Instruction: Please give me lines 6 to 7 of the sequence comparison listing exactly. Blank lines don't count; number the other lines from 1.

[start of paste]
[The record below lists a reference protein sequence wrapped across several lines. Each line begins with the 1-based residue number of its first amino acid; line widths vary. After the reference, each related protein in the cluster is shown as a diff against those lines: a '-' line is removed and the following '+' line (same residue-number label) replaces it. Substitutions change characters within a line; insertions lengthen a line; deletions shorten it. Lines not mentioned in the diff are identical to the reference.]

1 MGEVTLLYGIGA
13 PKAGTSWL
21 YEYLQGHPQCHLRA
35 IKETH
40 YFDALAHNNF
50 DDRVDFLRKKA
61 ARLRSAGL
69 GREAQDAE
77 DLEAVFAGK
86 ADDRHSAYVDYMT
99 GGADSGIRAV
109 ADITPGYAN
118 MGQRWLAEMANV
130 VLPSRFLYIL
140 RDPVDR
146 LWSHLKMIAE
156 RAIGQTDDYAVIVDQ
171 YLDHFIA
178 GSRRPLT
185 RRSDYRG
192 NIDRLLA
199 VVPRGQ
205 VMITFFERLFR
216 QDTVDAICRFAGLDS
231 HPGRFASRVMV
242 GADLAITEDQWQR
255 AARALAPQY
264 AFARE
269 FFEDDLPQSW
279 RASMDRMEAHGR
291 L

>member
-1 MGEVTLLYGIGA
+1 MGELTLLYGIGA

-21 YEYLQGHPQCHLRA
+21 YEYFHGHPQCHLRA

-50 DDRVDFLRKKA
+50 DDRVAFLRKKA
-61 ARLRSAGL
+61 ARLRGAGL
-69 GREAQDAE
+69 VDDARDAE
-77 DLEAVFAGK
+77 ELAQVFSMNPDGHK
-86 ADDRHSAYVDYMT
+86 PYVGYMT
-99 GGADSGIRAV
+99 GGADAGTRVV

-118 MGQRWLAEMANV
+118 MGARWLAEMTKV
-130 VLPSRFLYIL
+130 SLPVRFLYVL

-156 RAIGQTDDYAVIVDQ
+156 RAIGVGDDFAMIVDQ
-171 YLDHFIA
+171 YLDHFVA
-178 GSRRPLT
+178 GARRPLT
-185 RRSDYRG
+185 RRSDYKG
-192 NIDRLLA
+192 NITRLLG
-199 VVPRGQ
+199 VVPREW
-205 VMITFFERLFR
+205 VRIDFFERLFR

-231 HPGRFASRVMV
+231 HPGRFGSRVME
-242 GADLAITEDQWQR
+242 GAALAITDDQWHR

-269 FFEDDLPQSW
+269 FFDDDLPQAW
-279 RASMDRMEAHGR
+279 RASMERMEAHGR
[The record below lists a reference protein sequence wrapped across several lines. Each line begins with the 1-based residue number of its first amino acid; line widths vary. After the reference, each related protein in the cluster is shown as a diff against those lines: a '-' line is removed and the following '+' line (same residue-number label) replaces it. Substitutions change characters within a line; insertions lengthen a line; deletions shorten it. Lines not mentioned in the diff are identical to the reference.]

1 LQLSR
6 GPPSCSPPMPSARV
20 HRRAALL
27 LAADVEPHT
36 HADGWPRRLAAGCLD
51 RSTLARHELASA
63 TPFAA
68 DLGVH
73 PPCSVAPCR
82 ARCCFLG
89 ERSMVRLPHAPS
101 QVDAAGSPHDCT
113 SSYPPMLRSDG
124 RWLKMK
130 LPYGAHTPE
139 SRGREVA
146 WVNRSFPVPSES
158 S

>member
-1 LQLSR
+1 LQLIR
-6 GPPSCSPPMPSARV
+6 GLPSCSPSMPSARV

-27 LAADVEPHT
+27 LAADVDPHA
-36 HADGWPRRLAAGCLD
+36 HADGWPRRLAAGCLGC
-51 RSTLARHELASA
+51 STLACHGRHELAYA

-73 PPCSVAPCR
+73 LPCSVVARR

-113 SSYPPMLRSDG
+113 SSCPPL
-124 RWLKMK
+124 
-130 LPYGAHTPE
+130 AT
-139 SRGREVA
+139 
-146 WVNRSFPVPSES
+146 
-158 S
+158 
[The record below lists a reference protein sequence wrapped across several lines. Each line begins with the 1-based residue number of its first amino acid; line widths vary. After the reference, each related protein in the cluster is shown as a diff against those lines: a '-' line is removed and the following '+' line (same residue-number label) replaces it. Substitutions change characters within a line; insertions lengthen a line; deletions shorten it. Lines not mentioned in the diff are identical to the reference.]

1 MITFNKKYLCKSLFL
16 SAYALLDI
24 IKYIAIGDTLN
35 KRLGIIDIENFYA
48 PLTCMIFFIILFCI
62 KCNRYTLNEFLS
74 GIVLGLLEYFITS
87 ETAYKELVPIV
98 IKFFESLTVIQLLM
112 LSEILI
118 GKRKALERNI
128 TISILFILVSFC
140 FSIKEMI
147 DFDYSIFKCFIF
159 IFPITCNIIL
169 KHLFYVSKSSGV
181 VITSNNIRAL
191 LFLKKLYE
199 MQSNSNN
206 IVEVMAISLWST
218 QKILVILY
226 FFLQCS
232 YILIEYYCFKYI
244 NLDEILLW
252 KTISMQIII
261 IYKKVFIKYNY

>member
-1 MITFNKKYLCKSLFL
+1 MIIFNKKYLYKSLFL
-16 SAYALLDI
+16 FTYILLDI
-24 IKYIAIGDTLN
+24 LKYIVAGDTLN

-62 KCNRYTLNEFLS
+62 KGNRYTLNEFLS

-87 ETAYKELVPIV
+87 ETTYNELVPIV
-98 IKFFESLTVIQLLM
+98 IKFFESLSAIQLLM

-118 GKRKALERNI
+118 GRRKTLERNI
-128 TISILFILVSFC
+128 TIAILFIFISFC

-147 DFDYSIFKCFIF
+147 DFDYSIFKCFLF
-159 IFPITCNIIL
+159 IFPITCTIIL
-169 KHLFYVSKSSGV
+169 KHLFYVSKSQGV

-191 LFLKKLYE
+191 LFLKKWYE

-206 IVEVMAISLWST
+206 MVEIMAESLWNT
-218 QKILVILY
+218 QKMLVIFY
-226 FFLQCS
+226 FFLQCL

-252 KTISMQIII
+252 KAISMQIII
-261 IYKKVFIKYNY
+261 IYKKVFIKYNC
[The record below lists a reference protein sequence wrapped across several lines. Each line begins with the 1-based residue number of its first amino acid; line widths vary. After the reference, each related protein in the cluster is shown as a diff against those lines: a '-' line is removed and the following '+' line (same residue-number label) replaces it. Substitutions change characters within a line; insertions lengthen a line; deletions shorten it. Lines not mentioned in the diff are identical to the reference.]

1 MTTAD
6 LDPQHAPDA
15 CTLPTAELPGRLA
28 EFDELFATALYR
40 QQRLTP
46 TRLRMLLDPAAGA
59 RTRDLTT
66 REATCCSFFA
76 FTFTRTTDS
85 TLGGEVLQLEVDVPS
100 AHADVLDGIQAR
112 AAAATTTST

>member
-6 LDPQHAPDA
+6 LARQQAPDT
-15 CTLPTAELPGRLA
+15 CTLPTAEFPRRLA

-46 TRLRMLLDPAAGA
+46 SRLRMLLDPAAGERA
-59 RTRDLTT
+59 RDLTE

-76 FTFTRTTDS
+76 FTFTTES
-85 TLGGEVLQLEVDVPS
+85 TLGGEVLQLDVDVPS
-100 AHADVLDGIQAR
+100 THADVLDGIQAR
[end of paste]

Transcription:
40 YFDALAHNNF
50 DDRVDFLRKKA